Change is Hard

change is hard

I just hung up the phone from speaking with my doctor about my lab results, and it seems I need to make a few critical changes to lower my cholesterol. Now granted, the blood work was done three weeks after the holiday season when the remains of sweet treats of all kinds still lingered in a corner of the kitchen counter. I can also recall several meals involving bread, wine, and dessert during the last few months, and so the number could be a little off, maybe.

However, not enough, I fear, to keep the doctor from threatening a pharmaceutical intervention to bring it down.

Like so many health issues, we often feel fine until the issue reaches critical mass, and then BOOM! We have a heart attack, or full-blown diabetes, or worse. (I feel perfectly fine and have energy, even though at this moment I am closing up my arteries with gooey globs of sticky plaque.)

Having written about the effects of sugar and wheat on the brain, some of you readers might think I don’t eat those inflammation-causing foods. Well, you would only be partially right. From giving up all sugar from Thanksgiving to Christmas, I have slowly slipped back into the clutches of the white menace—both sugar and white flour. The numbers do not lie. 

The rest of my diet does look more like the Mediterranean diet than North American, except for those two tiny ingredients. I love bread, and I will walk a mile outside in Texas during the month of August for a slice of old-fashioned yellow cake with chocolate fudge frosting—that will never change. But, I also want to age vibrantly and, well, actually get older, instead of possibly dying too young from a heart attack.

It Starts With One Small Change

Today, I will begin making changes to insure that doesn’t happen.

How will I do it? I will start with sugar, since I am not sure I can yet live without toast. I will begin by sweeping the counters clean, and tossing all temptations, but perhaps keep the chocolate sandwich cookies I bought last month as my crutch. I am not a big after-dinner dessert eater because I am usually too full. However, I am a I-want-something-sweet-between-meals sugar consumer so that is where I will focus this change. Wine is out, but I’m not a big drinker, and so giving up the vino will not be too difficult.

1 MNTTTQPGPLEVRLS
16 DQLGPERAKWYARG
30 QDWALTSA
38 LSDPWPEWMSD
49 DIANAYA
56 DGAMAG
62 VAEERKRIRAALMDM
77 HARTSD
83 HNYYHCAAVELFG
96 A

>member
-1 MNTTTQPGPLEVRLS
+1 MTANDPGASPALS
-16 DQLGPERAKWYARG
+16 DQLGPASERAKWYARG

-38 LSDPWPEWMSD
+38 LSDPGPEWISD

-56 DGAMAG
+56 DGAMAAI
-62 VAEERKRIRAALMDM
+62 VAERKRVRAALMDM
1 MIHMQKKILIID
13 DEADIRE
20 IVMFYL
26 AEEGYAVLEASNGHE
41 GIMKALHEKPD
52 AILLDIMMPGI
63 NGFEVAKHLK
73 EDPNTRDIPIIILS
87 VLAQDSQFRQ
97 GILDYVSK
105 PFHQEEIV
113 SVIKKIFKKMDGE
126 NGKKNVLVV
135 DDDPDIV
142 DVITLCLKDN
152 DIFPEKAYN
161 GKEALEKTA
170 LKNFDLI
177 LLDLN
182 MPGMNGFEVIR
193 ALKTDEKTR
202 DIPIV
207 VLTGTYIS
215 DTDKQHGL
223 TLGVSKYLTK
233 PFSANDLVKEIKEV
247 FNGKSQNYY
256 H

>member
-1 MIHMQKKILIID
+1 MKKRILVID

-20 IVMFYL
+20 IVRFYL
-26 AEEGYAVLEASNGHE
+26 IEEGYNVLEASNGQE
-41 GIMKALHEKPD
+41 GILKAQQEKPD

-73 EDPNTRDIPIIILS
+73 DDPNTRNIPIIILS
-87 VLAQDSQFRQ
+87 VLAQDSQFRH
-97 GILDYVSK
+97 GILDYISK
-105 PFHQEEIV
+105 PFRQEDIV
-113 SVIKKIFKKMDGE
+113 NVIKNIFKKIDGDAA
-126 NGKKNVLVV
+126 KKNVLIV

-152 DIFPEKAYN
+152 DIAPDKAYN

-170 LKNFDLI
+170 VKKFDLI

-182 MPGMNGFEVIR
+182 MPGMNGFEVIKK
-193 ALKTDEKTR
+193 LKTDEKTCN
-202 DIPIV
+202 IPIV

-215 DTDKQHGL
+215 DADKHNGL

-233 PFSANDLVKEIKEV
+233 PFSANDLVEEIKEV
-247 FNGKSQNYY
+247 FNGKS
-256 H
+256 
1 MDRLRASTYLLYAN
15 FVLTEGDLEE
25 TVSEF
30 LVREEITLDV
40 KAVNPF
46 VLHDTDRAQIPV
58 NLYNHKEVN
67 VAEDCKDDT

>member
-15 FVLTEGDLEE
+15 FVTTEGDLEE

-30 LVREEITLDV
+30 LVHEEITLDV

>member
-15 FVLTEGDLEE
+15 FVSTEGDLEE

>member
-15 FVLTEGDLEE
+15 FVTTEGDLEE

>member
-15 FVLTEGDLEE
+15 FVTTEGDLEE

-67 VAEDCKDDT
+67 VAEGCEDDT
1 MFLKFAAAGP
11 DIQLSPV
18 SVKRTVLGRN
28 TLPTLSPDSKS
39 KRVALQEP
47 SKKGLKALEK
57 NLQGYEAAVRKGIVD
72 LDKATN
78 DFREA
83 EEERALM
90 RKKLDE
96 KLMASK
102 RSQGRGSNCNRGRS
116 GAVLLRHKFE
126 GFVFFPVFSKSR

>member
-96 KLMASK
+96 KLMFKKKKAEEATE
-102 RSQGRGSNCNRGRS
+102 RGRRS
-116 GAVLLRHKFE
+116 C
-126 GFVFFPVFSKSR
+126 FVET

Since I know change is hard, and even tougher the older we get, I will start by cutting back my sugar consumption by 50%, this red-hot minute. I will do that for a week, then cut that by 50%, then 50% each week for a month, until I am getting my sweet fix from berries or other low-glycemic natural sugars—like eating an orange. This is how I think I can manage this change for the long-term.

But, I know I will fail at some point, slip up and drop three handfuls of M&M’s into my mouth one afternoon because I am having a bad day. And, that will be O.K. One indiscretion will not delete all my efforts to change how I eat. It isn’t a zero-sum game. Thank God. When I have an M&M fall-out, that night I will add to my gratitude list that I am grateful I only needed three handfuls to make me feel better, instead of the entire bag. I am making progress.

Once I have scoured refined sugar from most of my diet, I will begin on foods made from wheat and follow the same procedure as I did with the sugar. I will work to change my diet and stop eating things in order of their value to me. I love toast, as I mentioned—for breakfast, for a midnight snack, truly anytime is a good time. It has a high value in my life, which probably makes it the last thing I will eliminate. I will find a substitute that doesn’t raise my insulin and inflammation levels.

I realize these are goals I won’t meet in a week or even in two months, but I will keep trying. I will need to learn to love this new low-glycemic toast substitute, and then I will feel I have my wheat toast addiction in a good place. 

That might be the answer, at least for me: find a substitute I can fall in love with for a food/foods that will eventually kill me, and slowly eliminate the killers from my diet. This is my plan for now.

I shall pivot my thinking to see foods made from refined sugar and wheat as occasional treats, splurges to be eaten with reverence, and savored, tiny bite by tiny bite.

I promise to keep you posted on my progress, and what I can find to replace my beloved toast. I don’t think there is much hope for a replacement for the old-fashioned yellow cake with fudge frosting, but I am keeping my toes crossed on that one.

Until next time…Be Vibrant!